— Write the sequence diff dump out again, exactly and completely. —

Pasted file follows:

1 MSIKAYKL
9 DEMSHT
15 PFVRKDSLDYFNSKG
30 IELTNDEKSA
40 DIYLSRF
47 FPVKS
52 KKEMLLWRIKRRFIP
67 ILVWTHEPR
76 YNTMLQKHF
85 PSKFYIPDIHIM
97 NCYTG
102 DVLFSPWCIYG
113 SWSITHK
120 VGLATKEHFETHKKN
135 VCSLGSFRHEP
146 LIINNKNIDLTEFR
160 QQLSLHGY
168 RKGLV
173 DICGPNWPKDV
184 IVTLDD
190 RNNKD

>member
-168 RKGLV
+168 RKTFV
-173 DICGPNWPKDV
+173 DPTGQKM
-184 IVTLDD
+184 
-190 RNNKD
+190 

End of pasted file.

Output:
1 MSIKAYKL
9 DEMSHT
15 PFVRKDSLDYFNSKG
30 IELTNDEKSA
40 DIYLSRF
47 FPVKS
52 KKEMLLWRIKRRFIP
67 ILVWTHEPR
76 YNTMLQKHF
85 PSKFYIPDIHIM
97 NCYTG
102 DVLFSPWCIYG
113 SWSITHK
120 VGLATKEHFETHKKN
135 VCSLGSFRHEP
146 LIINNKNIDLTEFR
160 QQLSLHGY
168 RKGLV
173 DICGPNWPKDV
184 IVTLDD
190 RNNKD

>member
-168 RKGLV
+168 RKTFV
-173 DICGPNWPKDV
+173 DPTGQKM
-184 IVTLDD
+184 
-190 RNNKD
+190 